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COIMBATORE: Parents, doctors, researchers and others concerned with muscular dystrophy (MD) will have something to cheer about, as a registry is in the making.
It is likely to come up at the Molecular Diagnostics, Counselling, Care and Research Centre (MDCRC) at Avinashilingam University, covering the southern and eastern parts of the country. This is important because MD, termed orphan disease, affects muscles that move the body and has no cure.
The data entered in the registry will have descriptive, analytical and preventive portions based on tests conducted on persons with MD, which then can be used for a variety of purposes, says B.R. Lakshmi, Principal Investigator, MDCRC. “It will be of international standards.”
The descriptive part will contain data of persons with MD, as presented by the referring doctors, analytical part will have their molecular and clinical tests results conducted at the MDCRC and preventive part will consist of details of those carrying defective genes. Explaining the details, she says as and when doctors refer MD persons to the MDCRC with a report, authorised persons examine the same and after consent from parents or caretakers carry out molecular diagnosis.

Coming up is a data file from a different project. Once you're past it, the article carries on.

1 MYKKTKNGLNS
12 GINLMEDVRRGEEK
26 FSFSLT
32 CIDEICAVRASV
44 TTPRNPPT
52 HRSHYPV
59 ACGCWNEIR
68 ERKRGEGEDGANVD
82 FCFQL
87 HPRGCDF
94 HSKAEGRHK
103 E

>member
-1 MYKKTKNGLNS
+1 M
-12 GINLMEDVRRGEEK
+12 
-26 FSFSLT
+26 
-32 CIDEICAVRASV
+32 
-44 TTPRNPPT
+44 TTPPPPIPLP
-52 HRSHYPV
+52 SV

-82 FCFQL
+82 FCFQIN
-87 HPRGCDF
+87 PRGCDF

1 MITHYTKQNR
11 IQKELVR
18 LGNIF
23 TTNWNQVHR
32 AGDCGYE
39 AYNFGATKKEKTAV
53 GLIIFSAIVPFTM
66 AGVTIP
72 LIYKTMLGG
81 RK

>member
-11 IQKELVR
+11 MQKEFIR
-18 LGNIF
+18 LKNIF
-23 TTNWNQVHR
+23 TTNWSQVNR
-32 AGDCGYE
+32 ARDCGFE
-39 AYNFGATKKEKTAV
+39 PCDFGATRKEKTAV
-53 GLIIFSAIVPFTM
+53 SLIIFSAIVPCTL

The diagnosis, which is done free of cost, is necessary to identify the reason for MD, and the data can be used for preventive purposes as well as to aid on-going research.
Ms. Lakshmi explains: “For example, when the MDCRC comes to know that a woman is a carrier of the defective gene, she will be told about it because there is a 50 per cent chance that her offspring will either be another carrier or suffer MD. And this way preventive measure can be taken.” “The data from the analysis will also aid research because when the nature of the defect in the gene is identified, research centres like MDCRC and pharmaceutical companies can work on it.”
At present there are 1,200 entries in its registry and this is likely to go up once the Indian Council of Medical Research grants the ‘referral centre' status to the MDCRC. These entries contain data of MD persons mostly in Tamil Nadu and a few neighbouring states. Ms. Lakshmi says this will happen anytime soon and once it happens, doctors in southern and eastern parts of the country will be obliged to refer MD cases to MDCRC.
That apart, the Centre will also offer periodical clinical evaluation of MD persons and the progress they make will also be a part of the data entered into the registry. “This is important because the condition worsens with age. And the response to different methods can be noted,” she points out. The Centre will also work on providing care for the affected children and among the community to create awareness on MD, she adds.
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